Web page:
The law on this area has evolved over many years and is principally set out in the Sale of Goods Act 1979, as amended by the Sale and Supply of Goods Act 1994 and the Sale and Supply of Goods to Consumers Regulations 2002.
All buyers of goods and services are entitled to remedies under the legislation but consumers are entitled to a greater range of remedies. ‘Consumers’ are people who are buying for themselves, i.e. not for their trade, business or profession. All buyers are entitled to goods of satisfactory quality but cannot, for example, expect a legal remedy for fair wear and tear or a fault they should have discovered on reasonable inspection. Whether you are a consumer seeking redress or a trader seeking to ensure you comply with your obligations, our consumer team can offers an in-depth comprehensive service in all consumer matters and can advise and represent you to a successful resolution of any consumer disputes.
Contract law governs the relationship, content and validity of such an agreement and covers a wide range of agreements, from sale of goods/provision of services to exchanges of interests or ownership.
Contract law essentially comes into play when the agreement terms are breached or about to be breached and the aggrieved party needs to enforce the terms of the agreement. Our commercial and litigation teams combine to assist and advise you throughout the contractual process, from drafting the contract to your specific requirements, to advising and representing you if there has been a breach of contract.
If you are owed a debt by an individual or a company, our litigation team will assist you in recovering your money. We maintain the same personalised level of service from the first correspondence to the debtor through to court hearings and enforcement. Our priority is always to secure your debt and position as a creditor using any appropriate means, from statutory demands to issuing a claim, quickly and efficiently to give you the best possible chance of getting your money back.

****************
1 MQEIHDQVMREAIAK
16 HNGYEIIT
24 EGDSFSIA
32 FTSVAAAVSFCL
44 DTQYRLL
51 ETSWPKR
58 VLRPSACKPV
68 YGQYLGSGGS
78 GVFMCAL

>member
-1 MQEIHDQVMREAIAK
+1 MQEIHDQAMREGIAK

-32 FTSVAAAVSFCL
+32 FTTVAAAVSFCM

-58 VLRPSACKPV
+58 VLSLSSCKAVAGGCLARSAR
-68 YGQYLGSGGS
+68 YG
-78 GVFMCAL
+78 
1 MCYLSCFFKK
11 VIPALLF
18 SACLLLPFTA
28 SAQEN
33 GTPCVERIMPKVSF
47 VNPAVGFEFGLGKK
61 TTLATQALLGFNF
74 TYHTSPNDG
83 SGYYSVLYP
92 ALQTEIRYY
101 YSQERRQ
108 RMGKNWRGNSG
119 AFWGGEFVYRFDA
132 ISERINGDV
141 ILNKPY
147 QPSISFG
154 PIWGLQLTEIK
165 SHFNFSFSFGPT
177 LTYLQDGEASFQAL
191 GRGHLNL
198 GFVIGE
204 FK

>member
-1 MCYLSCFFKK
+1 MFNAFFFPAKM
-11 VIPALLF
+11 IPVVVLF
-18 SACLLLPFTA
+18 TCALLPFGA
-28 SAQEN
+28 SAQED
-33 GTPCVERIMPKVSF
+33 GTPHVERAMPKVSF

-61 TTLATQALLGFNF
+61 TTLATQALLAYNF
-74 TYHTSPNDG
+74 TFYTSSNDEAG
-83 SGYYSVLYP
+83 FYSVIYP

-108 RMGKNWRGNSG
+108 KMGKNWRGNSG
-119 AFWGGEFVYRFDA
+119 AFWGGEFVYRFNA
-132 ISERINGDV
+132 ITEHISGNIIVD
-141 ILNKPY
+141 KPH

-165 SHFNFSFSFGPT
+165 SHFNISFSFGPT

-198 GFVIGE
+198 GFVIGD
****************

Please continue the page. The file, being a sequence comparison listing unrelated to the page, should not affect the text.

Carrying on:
Director and Shareholder Disputes
Directors generally have day to day control of the company under the Articles, making decisions such as whether or not to enter into any contract; raise finance or take any other steps in relation to the management of the company.
However shareholders have the ultimate power as they can, by majority vote, dismiss a director and appoint a new director to the board.
Most shareholders’ disputes arise over decision-making issues between majority and minority shareholders. Minority shareholders can feel excluded by the majority shareholders but the law protects them and enables them to make claims for being ‘unfairly prejudiced’ by majority shareholders. Other disputes arise when there is a breach of a shareholders’ agreement by certain shareholders requiring redress of the wrong committed on behalf of the company.
Our team offers comprehensive in-depth advice to individual directors or shareholders or collectively to companies, in all matters of boardroom and shareholders’ disputes. We offer a comprehensive service from arranging negotiations to advising and representing you through court proceedings.
Dispute Resolution and Mediation
Contact our litigation department to discuss which method suits you best.
Using an independent, neutral and inexpensive dispute resolution process is usually the best approach to such disputes. The purpose of mediation is not to determine which party is right or wrong, but to help both sellers and buyers reach a settlement which both can accept.
We can assist with the entire mediation process to ensure it meets all the parties’ requirements. Our team offers efficient and timely advice in e-commerce disputes to ensure an appropriate solution is obtained.
We provide tactical and commercial advice, from practical steps before a dispute gets out of control to robust advice on mediation and settlement. Where court proceedings become necessary, our experienced litigation team will provide comprehensive advice and guide you through the process.
Public Law and Judicial Review
Public law governs public bodies which usually derive their authority to make decisions from Parliament in the form of legislation.
If a decision or an action is unauthorised by legislation, a public body will be in breach of legislation and public law principles.
If you believe a public body has acted unlawfully, we can guide you through the decision-makers own appeal mechanism and apply for judicial review of the decision, if necessary.
Our litigation team will try to resolve your matter as quickly and efficiently as possible.
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